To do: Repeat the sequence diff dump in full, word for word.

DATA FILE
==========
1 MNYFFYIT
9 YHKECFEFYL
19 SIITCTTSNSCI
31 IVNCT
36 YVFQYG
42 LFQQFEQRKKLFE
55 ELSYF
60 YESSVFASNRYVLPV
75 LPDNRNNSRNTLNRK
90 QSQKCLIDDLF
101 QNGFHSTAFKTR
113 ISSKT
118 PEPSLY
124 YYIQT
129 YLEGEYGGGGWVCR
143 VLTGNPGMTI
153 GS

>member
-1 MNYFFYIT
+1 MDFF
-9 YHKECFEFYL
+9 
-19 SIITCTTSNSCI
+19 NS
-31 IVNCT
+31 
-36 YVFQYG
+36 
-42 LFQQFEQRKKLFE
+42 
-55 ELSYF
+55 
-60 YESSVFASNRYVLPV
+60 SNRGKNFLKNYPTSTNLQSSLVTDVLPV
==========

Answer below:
1 MNYFFYIT
9 YHKECFEFYL
19 SIITCTTSNSCI
31 IVNCT
36 YVFQYG
42 LFQQFEQRKKLFE
55 ELSYF
60 YESSVFASNRYVLPV
75 LPDNRNNSRNTLNRK
90 QSQKCLIDDLF
101 QNGFHSTAFKTR
113 ISSKT
118 PEPSLY
124 YYIQT
129 YLEGEYGGGGWVCR
143 VLTGNPGMTI
153 GS

>member
-1 MNYFFYIT
+1 MDFF
-9 YHKECFEFYL
+9 
-19 SIITCTTSNSCI
+19 NS
-31 IVNCT
+31 
-36 YVFQYG
+36 
-42 LFQQFEQRKKLFE
+42 
-55 ELSYF
+55 
-60 YESSVFASNRYVLPV
+60 SNRGKNFLKNYPTSTNLQSSLVTDVLPV